Grieving & Loss SupportDownload Resource
The loss of an animal companion, whether due to death, being lost or stolen, or placement in a new home, may be one of the most devastating and painful experiences we ever face. For many, such a loss is as traumatic as losing a family member or a dear friend and can trigger an intense grieving process.
Grieving for a loved animal is a natural and normal reaction and will vary from person to person.
Shock, denial and feelings of anger and guilt are frequently felt upon learning our pet is terminally ill, injured or dead; these feelings may last minutes to weeks. Typically there is a sense of numbness, disorientation or unreality. As we struggle to come to terms with the reality of the loss, many of us will experience waves of grief and intense painful awareness, alternating with periods of exhaustion and automatic functioning.
A sense of disorganization often represents the lowest point of the grief process. We frequently feel aimless, hopeless and depressed because of the void left by the loss. Reorganization and resolution of the grief may occur days, weeks or even years later as we work through our feelings and begin to rediscover and reconnect with life. As time passes, we can focus more on fond memories and less on the pain of separation.
We may experience all, some or none of the above reactions and the timing and intensity of these feelings varies among individuals. It is important to acknowledge our feelings, whatever they may be, and give ourselves permission to grieve.
When our animal companion is lost, a significant inner bond is broken. We become separate once again. The work of pet loss support groups is to create a safe environment for sharing our stories about that part of us that has died and to learn to reclaim a sense of wholeness within ourselves.
Since its establishment in 1988, the Pet Loss Support Group of the Human Animal Bond Trust has provided a weekly gathering for individuals grieving the loss of a pet companion. The support group has received local media attention in the Rocky Mountain News, The Denver Post, KMGH News and KUSA News, as well as in a three-part news feature "Healing the Heart." Each group is facilitated by a licensed therapist and is available at no cost to the participants. The Trust offers referrals for individual grief counseling and music, art or movement therapy. The Human Animal Bond Trust also provides educational seminars for veterinary professionals and the public.The Pet Loss Support Group meets every Thursday evening from 6:30 to 8:00 p.m. There is no cost to attend, and there are two options to participate in the sessions‚Äö phone call or online video call. Visit petlossdenver.org or call 303.539.7646 for additional information.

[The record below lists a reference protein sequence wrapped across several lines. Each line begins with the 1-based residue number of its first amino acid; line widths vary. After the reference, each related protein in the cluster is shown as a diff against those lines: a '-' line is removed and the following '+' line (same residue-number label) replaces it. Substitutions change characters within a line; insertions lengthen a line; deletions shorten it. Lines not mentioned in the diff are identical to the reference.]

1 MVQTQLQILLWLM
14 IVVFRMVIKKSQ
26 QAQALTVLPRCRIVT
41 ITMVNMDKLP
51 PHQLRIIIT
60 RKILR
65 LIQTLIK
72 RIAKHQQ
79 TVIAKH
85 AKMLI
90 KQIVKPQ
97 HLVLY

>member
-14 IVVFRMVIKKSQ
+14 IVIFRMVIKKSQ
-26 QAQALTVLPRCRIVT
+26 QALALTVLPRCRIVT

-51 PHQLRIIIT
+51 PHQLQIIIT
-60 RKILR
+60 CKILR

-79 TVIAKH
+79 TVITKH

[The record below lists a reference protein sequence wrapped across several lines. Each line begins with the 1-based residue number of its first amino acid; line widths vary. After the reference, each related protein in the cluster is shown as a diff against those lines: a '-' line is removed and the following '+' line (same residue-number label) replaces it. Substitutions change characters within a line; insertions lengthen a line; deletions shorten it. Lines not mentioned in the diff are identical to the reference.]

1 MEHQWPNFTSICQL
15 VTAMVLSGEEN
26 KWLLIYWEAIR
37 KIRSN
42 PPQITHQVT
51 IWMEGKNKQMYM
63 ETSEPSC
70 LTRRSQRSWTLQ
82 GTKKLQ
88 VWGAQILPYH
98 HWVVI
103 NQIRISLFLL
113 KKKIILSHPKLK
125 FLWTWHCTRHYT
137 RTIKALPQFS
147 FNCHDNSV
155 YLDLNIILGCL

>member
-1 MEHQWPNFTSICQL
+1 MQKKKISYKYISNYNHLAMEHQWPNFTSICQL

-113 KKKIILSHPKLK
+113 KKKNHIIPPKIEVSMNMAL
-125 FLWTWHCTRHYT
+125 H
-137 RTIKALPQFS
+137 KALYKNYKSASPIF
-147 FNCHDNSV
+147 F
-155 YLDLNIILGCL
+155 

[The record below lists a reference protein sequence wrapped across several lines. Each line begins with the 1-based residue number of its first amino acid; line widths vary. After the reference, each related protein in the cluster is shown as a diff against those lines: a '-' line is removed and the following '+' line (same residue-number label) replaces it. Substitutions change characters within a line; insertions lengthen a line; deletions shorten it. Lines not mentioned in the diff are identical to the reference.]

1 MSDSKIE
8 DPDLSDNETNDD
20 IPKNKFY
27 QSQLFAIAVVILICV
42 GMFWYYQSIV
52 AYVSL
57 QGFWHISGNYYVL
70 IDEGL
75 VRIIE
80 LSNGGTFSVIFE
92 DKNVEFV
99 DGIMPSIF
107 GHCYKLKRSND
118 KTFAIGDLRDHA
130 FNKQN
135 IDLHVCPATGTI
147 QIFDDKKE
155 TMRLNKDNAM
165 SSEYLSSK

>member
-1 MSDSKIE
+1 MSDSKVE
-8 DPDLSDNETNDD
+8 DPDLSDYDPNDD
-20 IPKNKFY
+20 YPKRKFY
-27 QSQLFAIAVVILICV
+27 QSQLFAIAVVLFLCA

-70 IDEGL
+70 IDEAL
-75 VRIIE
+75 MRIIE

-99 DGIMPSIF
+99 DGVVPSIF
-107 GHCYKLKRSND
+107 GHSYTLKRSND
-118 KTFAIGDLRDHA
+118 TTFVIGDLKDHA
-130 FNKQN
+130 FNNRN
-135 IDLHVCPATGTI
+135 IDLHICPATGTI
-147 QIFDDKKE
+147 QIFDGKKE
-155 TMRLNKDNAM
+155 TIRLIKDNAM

Self-care measures for the bereaved
- Attend a support group.
- Don't be afraid of your feelings; be open to sharing them.
- Exercise, eat right and get plenty of rest.
- Involve yourself in activities that are comforting or enjoyable.
- Avoid alcohol and other drugs that can intensify feelings of depression.
- Manage one day at a time.
How to support a friend in grief
- As soon as you learn of the loss, get in touch; it is never too late to offer concern and support.
- Silence is OK. There is comfort in quiet company.
- Instead of cliches that might minimize the loss, simply say "I'm sorry" or "How can I help." It is helpful to talk openly about the loss.
- Be accepting of your friend's feelings, whatever they may be.
- Try not to be upset or uncomfortable if your friend cries. Remember that tears can be healing.
- Don't be afraid to offer a hug to your friend.
- Try to plan activities you can do together. If one offer is declined, don't be hurt and don't give up.
- Be patient; grief is an individual process and resolution comes at different times for different people.
- Remember your friend on special days such as birthdays and holidays, as well as the anniversary date of the loss, times when the loss will be more acutely felt.